Russian president Vladimir Putin has a secret network of underground tunnels which run beneath his palace hideaway by the Black Sea, unearthed plans suggest.
Mr Putin had a huge underground bunker built beneath Gelendzhik Palace, according to plans posted online by the engineering firm in charge of the project, with a network of tunnels lying around 50 metres under the surface.
The complex, first reported by Business Insider, is thought to have been constructed for protection in the event of a revolution or war and was built before Russia took over Crimea in 2014.
The £1bn palace is located on a verge overlooking the sea and takes up a 190,000 square-foot area. It even has its own church, ice rink, casino and hookah lounge.
The labyrinth of hidden tunnels was revealed by jailed Russian opposition figure Alexei Navalny’s Anti-Corruption Foundation, after the defunct Russian construction firm Metro Style posted the diagrams on its website in the early 2010s to show off their work.
The bunkers appear to have a ventilation system, sewerage and a fresh water supply, while the walls are 15-inch concrete shells, as shown in the diagrams.
There is also an elevator shaft that connects the complex to the two tunnels, as revealed in one diagram – and the lower one has a walkway to the beach, as well as cable racks that could be used to bring electricity, lighting and fibre-optic cables to a command post.
Meanwhile, exits from both tunnels can be seen on the cliff face rising up from the sea to the palace.
“This tunnel set-up has all kinds of safety and security,” said Thaddeus Gabryszewski, who is a structural engineer familiar with defensive structures and reviewed the diagrams for Business Insider. “There’s a fire system. There’s water, there’s sewer. This is intended for someone to survive or escape.”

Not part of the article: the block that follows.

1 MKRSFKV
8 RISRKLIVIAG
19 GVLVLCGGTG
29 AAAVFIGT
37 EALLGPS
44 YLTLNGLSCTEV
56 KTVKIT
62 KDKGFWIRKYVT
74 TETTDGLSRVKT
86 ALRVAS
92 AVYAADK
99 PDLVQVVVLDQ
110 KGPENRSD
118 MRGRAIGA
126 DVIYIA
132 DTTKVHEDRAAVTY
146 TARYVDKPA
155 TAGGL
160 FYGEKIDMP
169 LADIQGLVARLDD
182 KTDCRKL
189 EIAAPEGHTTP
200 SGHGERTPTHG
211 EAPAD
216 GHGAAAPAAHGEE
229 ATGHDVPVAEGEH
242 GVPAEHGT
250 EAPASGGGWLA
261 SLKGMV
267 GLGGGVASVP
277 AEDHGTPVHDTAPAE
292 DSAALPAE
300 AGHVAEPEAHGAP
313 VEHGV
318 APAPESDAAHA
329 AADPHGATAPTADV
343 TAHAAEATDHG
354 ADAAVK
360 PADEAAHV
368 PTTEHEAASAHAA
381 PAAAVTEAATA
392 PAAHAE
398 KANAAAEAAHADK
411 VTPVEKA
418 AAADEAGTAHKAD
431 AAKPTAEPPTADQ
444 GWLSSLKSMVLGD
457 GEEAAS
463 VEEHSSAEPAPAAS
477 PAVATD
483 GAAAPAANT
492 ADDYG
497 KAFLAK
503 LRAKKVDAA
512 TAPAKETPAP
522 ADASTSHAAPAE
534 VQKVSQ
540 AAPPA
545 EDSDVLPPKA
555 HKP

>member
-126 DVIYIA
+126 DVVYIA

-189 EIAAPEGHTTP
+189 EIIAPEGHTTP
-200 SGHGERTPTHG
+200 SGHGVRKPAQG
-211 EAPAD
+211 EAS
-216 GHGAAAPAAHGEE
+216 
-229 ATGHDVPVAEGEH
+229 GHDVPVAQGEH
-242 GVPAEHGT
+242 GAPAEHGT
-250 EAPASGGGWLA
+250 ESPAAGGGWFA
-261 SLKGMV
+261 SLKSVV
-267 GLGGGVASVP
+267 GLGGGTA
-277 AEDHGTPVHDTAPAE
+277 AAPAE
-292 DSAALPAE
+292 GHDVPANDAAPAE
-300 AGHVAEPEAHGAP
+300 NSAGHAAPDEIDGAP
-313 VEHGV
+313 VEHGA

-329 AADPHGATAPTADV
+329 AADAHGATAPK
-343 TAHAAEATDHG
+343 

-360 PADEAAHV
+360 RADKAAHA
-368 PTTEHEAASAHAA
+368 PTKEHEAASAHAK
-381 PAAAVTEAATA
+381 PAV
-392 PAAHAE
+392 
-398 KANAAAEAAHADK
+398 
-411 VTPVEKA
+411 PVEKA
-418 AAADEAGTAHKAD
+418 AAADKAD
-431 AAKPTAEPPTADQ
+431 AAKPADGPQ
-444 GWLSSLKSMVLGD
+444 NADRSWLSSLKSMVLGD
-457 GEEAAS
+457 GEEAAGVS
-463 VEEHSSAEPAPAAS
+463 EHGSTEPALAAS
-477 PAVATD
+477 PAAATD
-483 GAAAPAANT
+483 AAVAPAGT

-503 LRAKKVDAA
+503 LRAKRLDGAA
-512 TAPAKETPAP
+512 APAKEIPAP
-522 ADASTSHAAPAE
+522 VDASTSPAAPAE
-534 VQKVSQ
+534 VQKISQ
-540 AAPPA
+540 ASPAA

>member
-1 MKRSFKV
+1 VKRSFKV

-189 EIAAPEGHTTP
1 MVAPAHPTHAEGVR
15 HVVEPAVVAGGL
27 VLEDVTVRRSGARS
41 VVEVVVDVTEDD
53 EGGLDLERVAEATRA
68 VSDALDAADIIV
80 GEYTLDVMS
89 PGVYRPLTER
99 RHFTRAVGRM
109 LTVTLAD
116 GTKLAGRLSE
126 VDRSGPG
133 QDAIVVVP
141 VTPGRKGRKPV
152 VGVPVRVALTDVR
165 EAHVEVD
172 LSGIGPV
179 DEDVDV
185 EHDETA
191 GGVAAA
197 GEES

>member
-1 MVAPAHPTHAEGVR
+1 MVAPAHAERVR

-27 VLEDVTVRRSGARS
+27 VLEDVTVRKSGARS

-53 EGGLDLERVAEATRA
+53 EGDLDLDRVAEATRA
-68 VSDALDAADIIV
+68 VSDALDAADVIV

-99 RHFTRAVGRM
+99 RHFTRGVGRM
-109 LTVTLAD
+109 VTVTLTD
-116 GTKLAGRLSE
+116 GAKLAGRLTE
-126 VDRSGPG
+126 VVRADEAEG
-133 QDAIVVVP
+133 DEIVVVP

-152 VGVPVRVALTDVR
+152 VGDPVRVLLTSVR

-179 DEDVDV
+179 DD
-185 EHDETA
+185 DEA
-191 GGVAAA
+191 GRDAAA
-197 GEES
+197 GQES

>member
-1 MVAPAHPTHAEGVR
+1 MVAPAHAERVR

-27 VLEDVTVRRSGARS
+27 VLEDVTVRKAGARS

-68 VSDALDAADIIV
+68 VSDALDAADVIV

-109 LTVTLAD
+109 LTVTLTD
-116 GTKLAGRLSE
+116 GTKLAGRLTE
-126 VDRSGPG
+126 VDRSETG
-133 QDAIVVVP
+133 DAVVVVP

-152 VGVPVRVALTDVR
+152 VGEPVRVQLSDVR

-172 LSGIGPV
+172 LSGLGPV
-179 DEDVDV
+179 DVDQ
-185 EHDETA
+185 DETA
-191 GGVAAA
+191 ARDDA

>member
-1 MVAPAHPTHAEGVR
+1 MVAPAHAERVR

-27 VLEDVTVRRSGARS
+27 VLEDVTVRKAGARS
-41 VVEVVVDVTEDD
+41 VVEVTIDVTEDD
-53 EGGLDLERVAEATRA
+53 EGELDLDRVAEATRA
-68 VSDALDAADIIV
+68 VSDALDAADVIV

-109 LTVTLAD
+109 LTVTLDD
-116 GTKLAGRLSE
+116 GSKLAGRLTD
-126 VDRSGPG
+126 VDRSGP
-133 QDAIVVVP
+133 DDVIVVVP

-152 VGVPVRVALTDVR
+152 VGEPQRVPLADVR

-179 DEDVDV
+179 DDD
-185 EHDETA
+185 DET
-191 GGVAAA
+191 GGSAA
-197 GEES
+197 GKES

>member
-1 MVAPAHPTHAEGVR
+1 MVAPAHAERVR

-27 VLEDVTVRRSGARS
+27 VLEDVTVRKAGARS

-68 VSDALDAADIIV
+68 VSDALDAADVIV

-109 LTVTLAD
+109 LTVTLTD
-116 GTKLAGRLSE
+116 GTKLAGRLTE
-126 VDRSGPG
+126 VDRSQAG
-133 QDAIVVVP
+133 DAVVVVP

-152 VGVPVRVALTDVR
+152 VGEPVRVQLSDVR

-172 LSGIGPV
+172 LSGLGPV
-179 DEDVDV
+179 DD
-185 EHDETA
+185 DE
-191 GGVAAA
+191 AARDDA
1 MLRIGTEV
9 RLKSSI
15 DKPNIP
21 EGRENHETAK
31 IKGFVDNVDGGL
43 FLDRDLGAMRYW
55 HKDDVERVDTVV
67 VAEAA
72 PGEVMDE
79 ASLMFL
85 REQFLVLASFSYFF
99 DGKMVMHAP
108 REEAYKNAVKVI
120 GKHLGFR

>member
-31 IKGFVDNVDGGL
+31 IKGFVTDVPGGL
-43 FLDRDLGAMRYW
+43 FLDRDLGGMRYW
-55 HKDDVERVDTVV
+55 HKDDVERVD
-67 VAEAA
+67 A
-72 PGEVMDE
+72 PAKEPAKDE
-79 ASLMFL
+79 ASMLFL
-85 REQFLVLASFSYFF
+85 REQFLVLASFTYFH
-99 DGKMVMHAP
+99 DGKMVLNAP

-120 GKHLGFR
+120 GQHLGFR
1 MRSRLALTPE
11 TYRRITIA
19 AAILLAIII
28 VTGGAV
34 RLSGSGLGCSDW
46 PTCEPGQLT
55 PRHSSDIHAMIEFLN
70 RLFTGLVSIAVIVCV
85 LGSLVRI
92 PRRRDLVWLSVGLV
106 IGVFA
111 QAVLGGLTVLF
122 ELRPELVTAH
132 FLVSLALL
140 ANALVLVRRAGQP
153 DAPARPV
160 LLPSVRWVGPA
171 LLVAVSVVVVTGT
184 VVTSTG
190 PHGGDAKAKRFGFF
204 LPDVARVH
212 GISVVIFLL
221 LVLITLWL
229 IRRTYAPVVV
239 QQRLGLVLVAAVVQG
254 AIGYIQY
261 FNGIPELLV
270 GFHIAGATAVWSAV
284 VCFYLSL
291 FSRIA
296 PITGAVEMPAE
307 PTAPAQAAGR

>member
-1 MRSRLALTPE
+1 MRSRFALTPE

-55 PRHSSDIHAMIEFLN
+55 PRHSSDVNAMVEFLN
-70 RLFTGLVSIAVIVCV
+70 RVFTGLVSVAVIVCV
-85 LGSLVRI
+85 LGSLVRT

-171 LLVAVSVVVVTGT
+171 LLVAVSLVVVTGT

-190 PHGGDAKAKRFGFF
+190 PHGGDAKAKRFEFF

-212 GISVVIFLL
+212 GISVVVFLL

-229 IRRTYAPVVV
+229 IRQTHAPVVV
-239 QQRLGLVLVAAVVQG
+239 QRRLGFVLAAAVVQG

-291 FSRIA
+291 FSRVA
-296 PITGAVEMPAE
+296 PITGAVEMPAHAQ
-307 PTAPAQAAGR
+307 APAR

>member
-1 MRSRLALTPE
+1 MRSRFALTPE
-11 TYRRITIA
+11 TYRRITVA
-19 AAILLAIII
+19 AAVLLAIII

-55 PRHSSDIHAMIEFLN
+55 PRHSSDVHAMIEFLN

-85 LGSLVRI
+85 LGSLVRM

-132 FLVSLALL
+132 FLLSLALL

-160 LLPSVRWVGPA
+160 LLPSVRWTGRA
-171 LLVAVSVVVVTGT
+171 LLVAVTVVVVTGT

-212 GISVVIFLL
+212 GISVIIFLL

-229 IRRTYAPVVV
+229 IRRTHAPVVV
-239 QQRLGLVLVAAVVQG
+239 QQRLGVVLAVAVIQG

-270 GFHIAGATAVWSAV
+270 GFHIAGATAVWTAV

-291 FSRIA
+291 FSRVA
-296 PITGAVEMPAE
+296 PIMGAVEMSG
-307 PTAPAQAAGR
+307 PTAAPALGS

The engineering company described the project as an “underground complex for a resort” in Gelendzhik, the town closest to the Russian president’s palace, and it stretches across 6,500 square feet.
Speaking to Business Insider, Michael C. Kimmage, who is a former State Department official and worked on Russia and Ukraine policy, said: “Putin has a lot of anxiety about being the not-entirely-legitimate leader of Russia. So knowing that his legitimacy is not entirely secured by elections, he is going to seek to maximize his personal safety through a complex of well-defended personal residences.”
The diagrams were taken down from Metro Style’s website in 2016, but they were still visible on the Wayback Machine, which is an archive of online content.
Then they were circulated in a community of so-called ‘diggers’, which are a group of Russian citizens who visit and document forbidden sites.
An anonymous digger who said he was part of a group called “Sect Z” told Business Insider he was sharing the images “because we are tired of Putin’s stupid face and want to show his paranoid underground transport”.
Last month, a protection officer for Mr Putin defected and called the Russian president a “paranoid war criminal”.
Gleb Karakulov, 35, who served as an engineer in the Federal Guard Service (FSO) presidential communications unit, claimed last month that Mr Putin opts to stay “in his bunker” rather than make trips because he is so paranoid about an assassination attempt.
The Russian president also allegedly travels with a 2.5 meter high box to prevent his secret talks from leaking and Western bugging.
Mr Karakulov claimed that the Russian president is isolating for a fourth year in a row, out of fear of becoming infected with Covid-19, and staff can only work in the same room as him once they have been in isolation for two weeks.
Mr Putin does not use a mobile phone or the internet, meaning his knowledge of events is filtered via the secret services – and what he watches on state-controlled Russian TV, according to Mr Karakulov.
Speaking about the war in Ukraine, Mr Karakulov issued an appeal to officers to come forward with evidence about Mr Putin as a “war criminal,” saying the war is “beyond the pale” and “defies reason”.
When the organisation of opposition leader Mr Navalny initially published an expose of the Russian president’s Black Sea palace in 2021, thousands of Russians protested, holding up gold-painted toilet brushes in reference to a £700 utensil allegedly found in the residence.
Mr Putin has denied owning the palace. Meanwhile, his billionaire childhood friend claimed the property belonged to him not the president, who he said had nothing to do with it.
But the palace, which is surrounded by 17,000 acres of woods, is constantly protected by Mr Putin’s security team and protected by a no-fly zone – and the Kremlin failed to explain why this was the case if the president does not live there.